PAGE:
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Research Article  |   January 2002
Testing the Effect of Kinesthetic Training on Handwriting Performance in First-Grade Students
Author Affiliations
  • Pimjai Sudsawad, ScD, OTR, is Assistant Professor, Department of Occupational Therapy, University of Wisconsin–Milwaukee, PO Box 413, Milwaukee, Wisconsin 53201; pimjais@uwm.edu
  • Catherine A. Trombly, ScD, OTR, is Professor Emeritus, Department of Occupational Therapy, Boston University, Boston, Massachusetts
  • Ann Henderson, PhD, OTR, is Professor Emeritus, Department of Occupational Therapy, Boston University, Boston, Massachusetts
  • Linda Tickle-Degnen, PhD, OTR, is Associate Professor, Department of Occupational Therapy, Boston University, Boston, Massachusetts
Article Information
Pediatric Evaluation and Intervention / School-Based Practice / Handwriting: Intervention and Outcomes
Research Article   |   January 2002
Testing the Effect of Kinesthetic Training on Handwriting Performance in First-Grade Students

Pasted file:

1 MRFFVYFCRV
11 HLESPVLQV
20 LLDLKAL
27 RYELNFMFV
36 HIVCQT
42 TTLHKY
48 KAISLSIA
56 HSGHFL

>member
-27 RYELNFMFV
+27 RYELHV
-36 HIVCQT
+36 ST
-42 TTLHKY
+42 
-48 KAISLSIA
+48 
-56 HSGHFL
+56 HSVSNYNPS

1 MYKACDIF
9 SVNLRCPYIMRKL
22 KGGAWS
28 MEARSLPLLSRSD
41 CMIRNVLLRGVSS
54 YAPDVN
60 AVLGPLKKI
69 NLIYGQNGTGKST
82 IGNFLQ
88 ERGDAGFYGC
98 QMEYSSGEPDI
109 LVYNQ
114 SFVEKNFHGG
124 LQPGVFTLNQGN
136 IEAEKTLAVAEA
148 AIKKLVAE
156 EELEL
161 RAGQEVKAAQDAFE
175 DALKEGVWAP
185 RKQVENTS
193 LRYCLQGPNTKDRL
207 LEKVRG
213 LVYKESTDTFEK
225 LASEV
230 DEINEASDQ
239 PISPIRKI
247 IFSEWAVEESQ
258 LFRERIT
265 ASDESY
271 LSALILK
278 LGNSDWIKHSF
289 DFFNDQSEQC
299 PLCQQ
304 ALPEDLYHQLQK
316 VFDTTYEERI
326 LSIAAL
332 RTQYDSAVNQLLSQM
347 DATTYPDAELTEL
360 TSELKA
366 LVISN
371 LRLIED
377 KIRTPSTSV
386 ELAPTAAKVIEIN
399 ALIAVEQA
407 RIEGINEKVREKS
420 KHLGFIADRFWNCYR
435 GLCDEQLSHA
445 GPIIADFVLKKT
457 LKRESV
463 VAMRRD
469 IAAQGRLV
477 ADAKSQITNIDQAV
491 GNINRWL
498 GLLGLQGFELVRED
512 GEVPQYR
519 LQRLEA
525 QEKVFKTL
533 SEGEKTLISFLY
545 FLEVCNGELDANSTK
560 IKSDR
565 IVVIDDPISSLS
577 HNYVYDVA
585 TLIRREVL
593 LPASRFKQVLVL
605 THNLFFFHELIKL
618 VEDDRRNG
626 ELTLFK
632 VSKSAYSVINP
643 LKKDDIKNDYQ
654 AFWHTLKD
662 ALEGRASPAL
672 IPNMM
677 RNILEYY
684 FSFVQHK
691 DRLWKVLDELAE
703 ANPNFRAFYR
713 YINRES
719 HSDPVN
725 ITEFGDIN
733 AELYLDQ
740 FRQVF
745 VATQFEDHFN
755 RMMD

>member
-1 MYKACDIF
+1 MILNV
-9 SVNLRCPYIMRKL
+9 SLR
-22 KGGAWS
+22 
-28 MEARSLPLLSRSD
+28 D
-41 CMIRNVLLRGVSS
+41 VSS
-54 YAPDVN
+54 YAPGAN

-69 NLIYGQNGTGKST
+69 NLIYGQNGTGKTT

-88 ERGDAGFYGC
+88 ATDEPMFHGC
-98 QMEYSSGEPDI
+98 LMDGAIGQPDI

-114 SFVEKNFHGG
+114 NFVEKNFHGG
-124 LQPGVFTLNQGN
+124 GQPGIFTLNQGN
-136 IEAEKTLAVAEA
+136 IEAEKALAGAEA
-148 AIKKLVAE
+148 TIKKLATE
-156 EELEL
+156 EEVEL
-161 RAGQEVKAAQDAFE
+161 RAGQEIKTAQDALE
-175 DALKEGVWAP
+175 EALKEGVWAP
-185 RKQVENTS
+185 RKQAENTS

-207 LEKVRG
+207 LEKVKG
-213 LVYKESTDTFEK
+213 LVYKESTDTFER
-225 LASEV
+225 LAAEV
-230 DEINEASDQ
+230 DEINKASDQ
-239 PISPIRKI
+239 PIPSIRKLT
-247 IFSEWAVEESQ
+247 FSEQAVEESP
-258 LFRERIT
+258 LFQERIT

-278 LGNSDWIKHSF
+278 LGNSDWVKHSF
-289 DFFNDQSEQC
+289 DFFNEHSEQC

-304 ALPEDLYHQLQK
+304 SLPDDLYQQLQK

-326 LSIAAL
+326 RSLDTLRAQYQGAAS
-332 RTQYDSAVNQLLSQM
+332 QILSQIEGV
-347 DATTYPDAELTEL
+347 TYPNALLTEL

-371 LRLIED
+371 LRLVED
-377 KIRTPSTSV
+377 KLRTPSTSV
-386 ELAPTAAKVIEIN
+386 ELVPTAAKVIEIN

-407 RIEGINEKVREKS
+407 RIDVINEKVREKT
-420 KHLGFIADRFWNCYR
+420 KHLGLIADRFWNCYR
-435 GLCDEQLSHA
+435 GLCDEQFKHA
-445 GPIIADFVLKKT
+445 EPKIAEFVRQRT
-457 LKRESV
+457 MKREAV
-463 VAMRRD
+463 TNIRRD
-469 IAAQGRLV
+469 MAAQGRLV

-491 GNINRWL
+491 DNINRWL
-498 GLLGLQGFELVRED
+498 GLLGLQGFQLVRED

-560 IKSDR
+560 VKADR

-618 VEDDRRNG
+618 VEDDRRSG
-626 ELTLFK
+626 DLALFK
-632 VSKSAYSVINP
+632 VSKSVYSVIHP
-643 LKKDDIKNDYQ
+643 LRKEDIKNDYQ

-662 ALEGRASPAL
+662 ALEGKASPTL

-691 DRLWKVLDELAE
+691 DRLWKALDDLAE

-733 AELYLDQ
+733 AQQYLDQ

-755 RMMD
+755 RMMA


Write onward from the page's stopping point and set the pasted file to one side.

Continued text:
American Journal of Occupational Therapy, January 2002, Vol. 56, 26-33. doi:10.5014/ajot.56.1.26
American Journal of Occupational Therapy, January 2002, Vol. 56, 26-33. doi:10.5014/ajot.56.1.26
Abstract

OBJECTIVE. The purpose of this study was to investigate the effect of kinesthetic training on handwriting performance in first-grade students 6 to 7 years of age who had kinesthetic deficits and handwriting difficulties.

METHOD. With a randomized–blinded three group research design, 45 children were assigned to either a kinesthetic training group, a handwriting practice group, or a no treatment group. Kinesthesis and handwriting legibility were measured before and after intervention. Teachers’ judgments of handwriting legibility in the classroom setting were sought at 4 weeks after the intervention to see whether any improvement gained would be maintained in the natural setting. Two-way repeated-measures analysis of variance was used for data analyses.

RESULTS. At posttest, all groups showed significant improvement of kinesthesis, with no significant difference in the magnitude of improvement among the groups. There was no significant improvement of handwriting legibility as measured by a standardized test in any of the groups, although teachers indicated improvement of handwriting legibility in the classroom setting in all groups. Teachers also reported maintenance of handwriting legibility at 4 weeks after posttest.

CONCLUSION. Kinesthetic training did not improve handwriting or kinesthesis in these children. The findings of this study offer no support for use of kinesthetic training to improve handwriting legibility in first-grade students.